a molniya orbit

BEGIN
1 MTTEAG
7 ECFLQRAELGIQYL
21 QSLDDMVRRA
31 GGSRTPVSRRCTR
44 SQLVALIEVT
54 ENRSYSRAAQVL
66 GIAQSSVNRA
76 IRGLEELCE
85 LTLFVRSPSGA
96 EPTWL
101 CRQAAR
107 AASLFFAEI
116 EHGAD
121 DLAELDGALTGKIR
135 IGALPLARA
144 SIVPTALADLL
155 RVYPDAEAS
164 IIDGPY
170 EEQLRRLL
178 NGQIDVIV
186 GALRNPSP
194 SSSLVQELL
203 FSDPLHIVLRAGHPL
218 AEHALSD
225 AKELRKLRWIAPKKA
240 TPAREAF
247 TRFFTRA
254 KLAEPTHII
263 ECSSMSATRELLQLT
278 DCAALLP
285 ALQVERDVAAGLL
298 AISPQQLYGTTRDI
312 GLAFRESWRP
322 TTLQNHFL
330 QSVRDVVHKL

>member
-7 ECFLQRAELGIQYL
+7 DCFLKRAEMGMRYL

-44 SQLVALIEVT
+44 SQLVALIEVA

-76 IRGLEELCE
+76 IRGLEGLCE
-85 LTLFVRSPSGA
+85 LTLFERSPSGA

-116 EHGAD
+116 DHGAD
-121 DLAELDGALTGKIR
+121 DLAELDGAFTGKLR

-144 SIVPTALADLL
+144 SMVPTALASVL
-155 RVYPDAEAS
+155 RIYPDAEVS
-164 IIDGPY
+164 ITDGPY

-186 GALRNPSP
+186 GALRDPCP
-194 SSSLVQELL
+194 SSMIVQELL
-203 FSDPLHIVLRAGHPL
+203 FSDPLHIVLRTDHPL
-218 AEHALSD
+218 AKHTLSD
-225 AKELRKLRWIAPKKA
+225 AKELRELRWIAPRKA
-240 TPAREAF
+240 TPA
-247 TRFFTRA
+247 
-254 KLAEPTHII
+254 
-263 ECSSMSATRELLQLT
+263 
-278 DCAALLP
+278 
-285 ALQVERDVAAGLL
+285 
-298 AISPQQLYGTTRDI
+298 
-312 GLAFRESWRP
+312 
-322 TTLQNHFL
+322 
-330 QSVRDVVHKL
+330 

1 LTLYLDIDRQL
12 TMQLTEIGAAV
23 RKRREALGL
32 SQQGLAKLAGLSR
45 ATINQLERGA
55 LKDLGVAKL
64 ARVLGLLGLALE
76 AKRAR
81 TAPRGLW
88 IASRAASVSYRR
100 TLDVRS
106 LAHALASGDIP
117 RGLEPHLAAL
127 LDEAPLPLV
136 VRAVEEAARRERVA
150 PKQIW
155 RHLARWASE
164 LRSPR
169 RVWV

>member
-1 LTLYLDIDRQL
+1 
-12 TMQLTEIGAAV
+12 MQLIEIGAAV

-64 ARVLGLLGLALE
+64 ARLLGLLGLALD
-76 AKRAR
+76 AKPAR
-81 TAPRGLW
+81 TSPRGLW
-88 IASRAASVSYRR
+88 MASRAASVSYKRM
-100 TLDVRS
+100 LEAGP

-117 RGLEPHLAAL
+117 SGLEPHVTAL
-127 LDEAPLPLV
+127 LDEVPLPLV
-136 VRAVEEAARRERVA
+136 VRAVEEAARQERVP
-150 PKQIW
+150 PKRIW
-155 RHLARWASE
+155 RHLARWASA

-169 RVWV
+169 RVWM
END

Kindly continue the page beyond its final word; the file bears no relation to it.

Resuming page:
Are You Learning English? Below is an exaggerated representation: A body in an uneven orbit will slow down as it approaches apogee (comet orbits are not unlike this, albeit vastly elongated), and in this case the distance of the apogee from earth means satellites in this orbit are able to observe the northern hemisphere uninterrupted for almost eight hours per day. The Molniya orbit is an egg-shaped orbit which brings the satellite 450-650km above the southern hemisphere at the closest approach, and almost 40,000km above the northern hemisphere at the most distant. I should point out here that Molniya orbits are an orbital path, not an orbital plane. It is named for the satellites that use it ("Molniya" is Russian for "Lightning"). The Molniya orbit is a satellite that moves in an extreme ellipse with the Earth close to one edge. All content copyright © original author unless stated otherwise. A Molniya orbit could just as easily be used to observe say, Asia, as it could be to observe the Americas. The blue corner created something called the Defense Support Program, which used a fleet of satellites in geostationary orbits, monitoring the earth's surface for ballistic missile exhaust trails using infrared sensors. Between 1965 and 1974, forty Molniya communication satellites were launched by the USSR into highly elliptic orbits with a period near 12 hr, initial perigee height near 500 km and initial inclinations of either 65 or 63 deg. Molinya was invented by the Russians and works well for observing high latitudes. These satellites were in several groups of four, each in slightly different orbits to observe slightly different spots. A highly elliptical orbit inclined at an angle of about 65° to the plane of the equator, such as is occupied by the Russian Molniya satellites. Molinya orbits work well for far northern or southern locations, which are always on the edge of view for a geostationary satellite. Here Are Our Top English Tips, The Best Articles To Improve Your English Language Usage, The Most Common English Language Questions, don't count your chickens before they're hatched. They still employed satellites, but placed them in a highly elliptical orbits which would allow them to observe the missile fields of the blue corner for extended periods of time. A Molniya orbit is a specific kind of Tundra orbit, the specifics of which I don't remember off the top of my head. Log in or register to write something here or to contact authors. This system is still in use today. Molniya orbits are named after a series of Soviet/Russian Molniya communications satellites which have been using this type of orbit since the mid 1960s.… The Molniya orbit is a satellite that moves in an extreme ellipse with the Earth close to one edge. Which of the following is a type of dance? The orbits are such that the satellite passes close to the earth near the South Pole, travelling fast; and at a great distance from the earth near the North Pole, travelling slowly. Soviet missile launch-detection satellites would fly this orbit, positioned such that the continental U.S. was right on the edge of the earth's sphere, as seen by the satellite's cameras. Everything2 ™ is brought to you by Everything2 Media, LLC. The red corner used a variation on this theme. Molinya was invented by the Russians and  works well for observing high latitudes. List of countries Belgium has bombed since the Cold War ended, Grand Cross planetary alignment; August, 1999, Spy satellites can't read your license plate, The Failure of Containment During the Cold War, Report of the Ballistic Missile Threat to the United States July 15, 1998, U.S. Centennial of Flight Commission; "Molniya Orbit"; , Forden, Geoffrey; "False Alarms on the Nuclear Front"; , Pike, John; "Defense Support program"; , Lindborg, Christina; "Molniya"; , Parrington, Lt. Col. Alan J. In order to maintain a constant watch on American missile fields, a constellation of carefully-spaced satellites on the same orbit were required so the area being watched was always in view of at least one of them. The orbits are such that the satellite passes close to the earth near the South Pole, travelling fast; and at a great distance from the earth near the North Pole, travelling slowly. Only one false alarm is known to have been generated by Molniya satellites: on September 26, 1983 a rare alignment of a Molniya satellite with the sun and the area it was observing caused it to mistake sunlight reflected off high-altitude clouds for several nuclear missile launches from the U.S. At the time the system had only been in place a short time and only indicated five missiles had been launched - inconsistent with U.S. strategic nuclear doctrine of a single massive strike - so no alert passed beyond the commanding officer of the installation monitoring the satellites. A Molniya orbit (Russian: Молния; IPA: [ˈmolnʲɪjə] , "Lightning") is a type of highly elliptical orbit with an inclination of 63.4 degrees, an argument of perigee of −90 degrees and an orbital period of one half of a sidereal day. It's named for a series of Russian communications satellites that serve their high arctic (and the Molniya rocket that launched them, which is a slightly modified Soyuz). Each side came up with their own methods for doing this, but they all boiled down to keeping a sharp eye on the enemy's nuke farms. Satellites in Molniya orbits can "hover" over a particular area for hours at a time. Definition A Molniya orbit is a type of highly elliptical orbit with an inclination of 63.4 degrees, an argument of perigee of −90 degrees and an orbital period of one half of a sidereal day.

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